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From Noah Slater <>
Subject Re: [VOTE] List CloudStack related books on the website
Date Tue, 28 May 2013 17:14:52 GMT
I would like to mirror Chip's comments and also distance myself a bit
from Ilya's comments.

IMO, writing a book is a significant contribution to Apache CloudStack. I
don't care about that person's involvement on the mailing lists. In fact, I
think we should promote any book about CloudStack that would be beneficial
to our community. Even if it's written by someone we don't know. To exclude
people from that promotion based on social ties or community involvement is
antithetical to our mission.

Additionally, I hope people profiteer from our efforts on CloudStack. I
wish them every success. That is also what we are here for. There is no
preferential treatment of for-profit or not-for-profit enterprise.

My only concern is that by putting the book on the website, we introduce an
"approvals process". i.e. Authors have to ask us to add the book to the
website. On the one hand, that will let us vet them (a good thing for
quality and anti-spam), but a bad thing if we end up turning people away
because they're "not sufficiently known in the community" or turning books
away for any for no good reason*.

* "no good reason" is going to be contentious. I think as long as the book
is related to CloudStack, we ought to mention it. But if we put this stuff
on the website instead of letting it live on the wiki, people are going to
start holding it to a higher standard, and I can imagine arguments about
whether a book is "good enough", etc. And that's a can of worms, IMO.

On 28 May 2013 18:06, Chip Childers <> wrote:

> On Tue, May 28, 2013 at 04:56:46PM +0000, Musayev, Ilya wrote:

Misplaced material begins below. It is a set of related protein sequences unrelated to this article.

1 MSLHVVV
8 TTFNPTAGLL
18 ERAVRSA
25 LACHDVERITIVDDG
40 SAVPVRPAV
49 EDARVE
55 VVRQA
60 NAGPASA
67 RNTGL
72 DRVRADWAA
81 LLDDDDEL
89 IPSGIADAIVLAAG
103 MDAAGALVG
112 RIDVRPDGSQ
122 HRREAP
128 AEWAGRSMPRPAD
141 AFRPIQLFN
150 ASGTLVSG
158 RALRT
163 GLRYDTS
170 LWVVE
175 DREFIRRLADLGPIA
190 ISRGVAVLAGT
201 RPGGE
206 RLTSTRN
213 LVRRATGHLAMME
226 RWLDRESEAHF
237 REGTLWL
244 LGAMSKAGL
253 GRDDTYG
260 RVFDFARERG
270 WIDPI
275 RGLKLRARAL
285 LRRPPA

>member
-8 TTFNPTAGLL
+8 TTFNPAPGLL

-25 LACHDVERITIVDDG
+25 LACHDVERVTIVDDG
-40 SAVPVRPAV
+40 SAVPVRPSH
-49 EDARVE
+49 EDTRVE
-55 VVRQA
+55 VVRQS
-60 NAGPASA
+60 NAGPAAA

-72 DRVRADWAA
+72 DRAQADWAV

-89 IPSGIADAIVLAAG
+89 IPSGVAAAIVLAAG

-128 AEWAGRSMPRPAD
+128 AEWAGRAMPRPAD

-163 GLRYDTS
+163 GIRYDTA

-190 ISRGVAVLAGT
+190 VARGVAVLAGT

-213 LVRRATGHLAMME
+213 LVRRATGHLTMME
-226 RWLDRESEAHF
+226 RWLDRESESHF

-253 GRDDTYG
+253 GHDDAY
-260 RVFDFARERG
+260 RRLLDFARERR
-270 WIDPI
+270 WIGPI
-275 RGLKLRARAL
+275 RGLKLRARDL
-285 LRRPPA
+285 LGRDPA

> > PS:  I do see an overwhelming benefit of the book to educate new ACS
> users, and benefits at this moment  may outweighs the negatives I've
> mentioned. I can lower my vote to "0", but I would strongly suggest we
> revise this in the near future as more books come on board and we just
> blindly promote books and let others profiteer from ACS efforts.
> >
> The ASF is specifically structured to support commercial use of it's work.
> The license is designed to be commercially friendly on purpose.
> Most of us are using the software within a commercial setting
> (a distribution, a cloud provider (internal or external), consulting
> services,
> etc...).  Commerce is a good thing.
> As for the vote:
> I've been thinking more about this issue over the weekend.  There are 2
> considerations for me:
> 1) As a project, we want to continue to grow and diversify both users
> and contributors.
> Showcasing work in the ecosystem (books, software that integrated into
> ACS, etc...) helps with that goal.
> 2) As a project within the ASF, we want to ensure that our project
> remains an open and equal environment.
> There is ASF precedent to go either way with this, so there are no
> issues procedurally or at the foundation level for us to be concerned
> with really (beyond the overarching goal to remain open to all).
> I'm +1 on adding this to the site.
> -chip


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